My internetlessness enabled me to finish – very guiltily – a borrowed book which should have been returned ages ago. I only made the effort because of being strongly urged by my nearest and dearest to do so. I mean, look at it! Does the title inspire you to grab it and guzzle? Does a dip inside, revealing a never-ending spate of correspondence, urge you to read it? And then you discover that if you do happen to like it, the main author died not long after it came out, so no more can be expected from that source.
Should you then explore the net to determine whether it is worth the effort, you will come across a chat between some learned critics where they rip it to pieces and one lovely lady – with a shudder – describes it using that utterly damning word ‘twee’ meaning dainty, affected, or oversweet and sentimental.
Nevertheless, I read it, and found that my misgivings were as misguided as the ‘twee’ woman is. What a lovely read! All in letters, as I mentioned, (except for a brief diary extract near the end) this is a delightful book about delightful characters. It introduces without downplaying, but also without wallowing unduly in the horror of them (as the critics would apparently have liked her to do), the German occupation of Guernsey during WW2 and the consequent misery of occupiers and residents alike, as well as bringing in Ravensbruck Concentration Camp. Mainly, though, it follows a writer who after the war starts a correspondence with a member of the ‘Literary Society’ – started as a cover-up for an illicit feast on pork – and then becomes so wrapped up in writing to a number of residents that she interrupts a budding romance to go and visit there.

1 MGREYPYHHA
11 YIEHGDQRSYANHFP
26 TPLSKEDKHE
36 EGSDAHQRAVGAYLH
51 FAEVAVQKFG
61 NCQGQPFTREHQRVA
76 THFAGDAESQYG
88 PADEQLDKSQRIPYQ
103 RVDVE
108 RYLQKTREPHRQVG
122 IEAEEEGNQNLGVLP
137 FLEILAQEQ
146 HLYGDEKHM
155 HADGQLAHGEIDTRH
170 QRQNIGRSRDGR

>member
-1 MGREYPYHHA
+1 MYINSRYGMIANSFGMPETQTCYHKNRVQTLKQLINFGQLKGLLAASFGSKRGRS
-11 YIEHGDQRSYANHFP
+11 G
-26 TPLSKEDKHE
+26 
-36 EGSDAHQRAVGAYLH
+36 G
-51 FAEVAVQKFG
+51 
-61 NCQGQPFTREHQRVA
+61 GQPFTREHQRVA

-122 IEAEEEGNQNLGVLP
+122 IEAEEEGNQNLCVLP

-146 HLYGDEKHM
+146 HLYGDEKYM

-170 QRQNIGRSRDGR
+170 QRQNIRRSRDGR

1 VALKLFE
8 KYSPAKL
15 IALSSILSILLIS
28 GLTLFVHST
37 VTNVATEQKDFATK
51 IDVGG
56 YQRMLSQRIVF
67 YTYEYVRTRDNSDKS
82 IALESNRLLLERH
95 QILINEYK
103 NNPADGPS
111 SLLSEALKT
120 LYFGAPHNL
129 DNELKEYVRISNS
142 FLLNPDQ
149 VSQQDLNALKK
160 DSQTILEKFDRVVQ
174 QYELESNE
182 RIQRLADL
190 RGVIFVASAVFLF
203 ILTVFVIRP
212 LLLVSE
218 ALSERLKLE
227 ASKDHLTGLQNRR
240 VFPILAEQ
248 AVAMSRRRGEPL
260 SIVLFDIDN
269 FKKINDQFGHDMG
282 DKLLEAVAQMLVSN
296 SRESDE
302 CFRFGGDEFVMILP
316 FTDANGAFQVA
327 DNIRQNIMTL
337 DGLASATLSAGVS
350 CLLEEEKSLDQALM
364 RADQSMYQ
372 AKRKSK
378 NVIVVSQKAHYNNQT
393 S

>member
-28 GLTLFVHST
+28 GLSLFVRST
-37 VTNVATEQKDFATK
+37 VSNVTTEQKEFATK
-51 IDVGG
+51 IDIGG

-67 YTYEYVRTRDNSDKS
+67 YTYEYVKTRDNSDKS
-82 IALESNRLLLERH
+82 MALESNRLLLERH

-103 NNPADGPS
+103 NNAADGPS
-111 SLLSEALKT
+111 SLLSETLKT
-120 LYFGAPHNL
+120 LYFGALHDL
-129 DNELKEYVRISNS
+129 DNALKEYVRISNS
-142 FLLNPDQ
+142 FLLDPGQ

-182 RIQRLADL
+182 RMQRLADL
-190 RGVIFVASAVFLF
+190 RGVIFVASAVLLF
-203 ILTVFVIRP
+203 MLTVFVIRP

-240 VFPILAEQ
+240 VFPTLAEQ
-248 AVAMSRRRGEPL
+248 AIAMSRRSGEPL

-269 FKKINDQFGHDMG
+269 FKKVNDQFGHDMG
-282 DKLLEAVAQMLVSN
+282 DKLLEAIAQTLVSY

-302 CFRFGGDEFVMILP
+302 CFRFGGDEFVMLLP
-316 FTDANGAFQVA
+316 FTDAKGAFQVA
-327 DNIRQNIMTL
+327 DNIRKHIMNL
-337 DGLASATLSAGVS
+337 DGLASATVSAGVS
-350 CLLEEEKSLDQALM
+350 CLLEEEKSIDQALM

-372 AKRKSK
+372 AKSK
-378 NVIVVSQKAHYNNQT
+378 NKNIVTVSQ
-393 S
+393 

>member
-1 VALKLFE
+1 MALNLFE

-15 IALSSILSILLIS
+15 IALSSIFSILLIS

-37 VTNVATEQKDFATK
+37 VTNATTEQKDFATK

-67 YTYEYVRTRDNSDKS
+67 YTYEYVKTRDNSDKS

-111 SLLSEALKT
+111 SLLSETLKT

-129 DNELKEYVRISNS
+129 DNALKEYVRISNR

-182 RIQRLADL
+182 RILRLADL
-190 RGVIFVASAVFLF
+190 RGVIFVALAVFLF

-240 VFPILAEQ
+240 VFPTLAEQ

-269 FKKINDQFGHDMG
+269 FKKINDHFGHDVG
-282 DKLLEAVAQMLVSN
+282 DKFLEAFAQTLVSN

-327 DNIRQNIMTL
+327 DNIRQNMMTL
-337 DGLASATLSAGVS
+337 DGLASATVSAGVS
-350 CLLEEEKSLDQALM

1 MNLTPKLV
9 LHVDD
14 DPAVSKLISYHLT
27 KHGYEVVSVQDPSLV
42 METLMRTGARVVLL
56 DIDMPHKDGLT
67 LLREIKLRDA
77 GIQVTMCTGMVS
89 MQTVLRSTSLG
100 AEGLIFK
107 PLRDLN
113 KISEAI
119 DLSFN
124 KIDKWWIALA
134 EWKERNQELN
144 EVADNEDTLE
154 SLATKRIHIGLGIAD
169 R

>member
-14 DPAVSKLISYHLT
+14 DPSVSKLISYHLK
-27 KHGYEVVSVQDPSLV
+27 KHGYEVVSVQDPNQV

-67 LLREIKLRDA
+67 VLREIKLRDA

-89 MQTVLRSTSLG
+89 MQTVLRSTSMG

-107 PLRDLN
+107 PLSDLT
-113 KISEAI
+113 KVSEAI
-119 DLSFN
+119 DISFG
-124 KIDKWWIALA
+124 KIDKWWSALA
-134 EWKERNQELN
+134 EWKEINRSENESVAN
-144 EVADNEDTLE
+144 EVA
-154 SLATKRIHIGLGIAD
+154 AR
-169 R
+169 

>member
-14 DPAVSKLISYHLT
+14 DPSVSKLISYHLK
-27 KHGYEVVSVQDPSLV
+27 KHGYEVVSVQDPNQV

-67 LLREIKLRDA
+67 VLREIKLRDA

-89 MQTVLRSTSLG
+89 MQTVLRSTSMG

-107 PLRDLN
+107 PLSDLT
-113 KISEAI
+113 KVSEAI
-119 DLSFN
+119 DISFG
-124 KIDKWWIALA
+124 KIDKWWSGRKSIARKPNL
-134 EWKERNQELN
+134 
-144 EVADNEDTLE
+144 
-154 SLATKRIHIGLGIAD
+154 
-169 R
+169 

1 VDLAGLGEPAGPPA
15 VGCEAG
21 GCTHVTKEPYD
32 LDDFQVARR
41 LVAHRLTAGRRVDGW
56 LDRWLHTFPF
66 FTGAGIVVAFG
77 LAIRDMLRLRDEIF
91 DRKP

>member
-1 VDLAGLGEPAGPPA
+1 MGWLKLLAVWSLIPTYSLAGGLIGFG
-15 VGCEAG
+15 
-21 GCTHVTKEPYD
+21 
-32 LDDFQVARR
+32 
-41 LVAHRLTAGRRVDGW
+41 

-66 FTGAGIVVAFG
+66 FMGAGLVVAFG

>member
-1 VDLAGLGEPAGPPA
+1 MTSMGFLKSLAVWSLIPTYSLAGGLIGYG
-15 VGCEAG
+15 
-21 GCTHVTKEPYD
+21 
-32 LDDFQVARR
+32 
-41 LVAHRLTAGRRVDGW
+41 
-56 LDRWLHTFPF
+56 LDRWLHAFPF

If you are not already among the millions who have read and loved it, I strongly urge you to get this book. It is a marvel.
© Colonialist June 2011 (Letterdash/WordPress)